Partners In Learning Blog Team

Partners In Learning Blog Team
Blog Team

Thursday, June 18, 2015

Teaching responsibility, how and when do you start?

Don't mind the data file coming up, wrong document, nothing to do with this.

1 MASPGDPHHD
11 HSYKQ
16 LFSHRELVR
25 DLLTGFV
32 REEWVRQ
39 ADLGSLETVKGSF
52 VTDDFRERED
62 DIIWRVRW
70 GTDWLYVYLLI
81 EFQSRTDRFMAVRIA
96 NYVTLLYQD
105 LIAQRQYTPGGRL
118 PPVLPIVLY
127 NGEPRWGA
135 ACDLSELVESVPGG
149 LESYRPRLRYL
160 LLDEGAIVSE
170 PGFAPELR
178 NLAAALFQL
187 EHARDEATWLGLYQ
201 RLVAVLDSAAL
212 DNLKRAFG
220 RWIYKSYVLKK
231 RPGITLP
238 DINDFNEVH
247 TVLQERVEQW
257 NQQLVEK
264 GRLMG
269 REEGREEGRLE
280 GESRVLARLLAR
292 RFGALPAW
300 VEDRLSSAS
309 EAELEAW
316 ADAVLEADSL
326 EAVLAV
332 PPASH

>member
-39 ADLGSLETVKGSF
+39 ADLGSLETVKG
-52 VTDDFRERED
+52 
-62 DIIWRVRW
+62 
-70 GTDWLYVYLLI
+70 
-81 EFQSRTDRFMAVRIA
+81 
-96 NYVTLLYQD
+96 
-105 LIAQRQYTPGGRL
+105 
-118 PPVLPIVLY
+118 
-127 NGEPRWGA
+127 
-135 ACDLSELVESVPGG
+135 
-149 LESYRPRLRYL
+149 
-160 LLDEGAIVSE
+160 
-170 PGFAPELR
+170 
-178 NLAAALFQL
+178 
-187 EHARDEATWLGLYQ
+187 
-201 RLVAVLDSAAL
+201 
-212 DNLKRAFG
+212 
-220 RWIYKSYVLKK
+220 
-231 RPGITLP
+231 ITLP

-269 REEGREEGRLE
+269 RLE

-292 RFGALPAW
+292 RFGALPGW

As a parent of four children, most of whom are grown, I always wondered how to teach them responsibility and when do I start? well we can start when they are toddlers. Toddlers you say? Well, what can they possibly have to be responsible for? And, aren't we expecting too much from them at that age? Well, we know as educators that children's minds are like sponges from birth to five. They pick up on literacy in the womb from mom and dad reading to them. They learn to self sooth when they are upset.So let us see just how we can start this process of responsibility. As toddlers, especially in a child care setting, we can start them being responsible for their room- help the teacher put the toys away. Even if they don't know where it goes, just learning to pick it up and bring it to the teacher allows the child to help and to feel responsible for putting things away. As a parent we can do the same thing.Have them help you clean things up, bring things to you to put away. They are beginning to get a sense of responsibility (even if they don't realize what that is). With repetition and thanks and praise from mom and dad and caregivers, it will become a routine.They will begin to bring things to you without you even having to ask. As they get a little older, by putting the pictures on bins and shelves, the children will be able to start doing this themselves with some direction from you.With consistent routines and praise the level of responsibility grows. As children become a little older, they can begin to have actual job responsibility in the classroom. Something they can do for a whole week or two will give them something to be proud of. They will eventually remind you who has what job and they will tell them how to do it too. They will definitely not want someone else to do their job. It will become something they feel responsible for. As they become school-agers, the level of responsibility grows. Now we establish new routines, backpacks and lunchboxes, homework and agendas, papers to be signed. Start a routine early and stick to it. This is why schedules work so well. Children need that structure and when we work responsibilities into that it becomes a great learning opportunity for them. Teach them to be responsible early and the bigger lessons will be easier to teach. When we feel the urge to step in and do it ourselves, fight it, let them do it. Even if it turns out wrong, there is always a learning opportunity to be had. The things we teach them to be responsible for now will resonate with them in adulthood.

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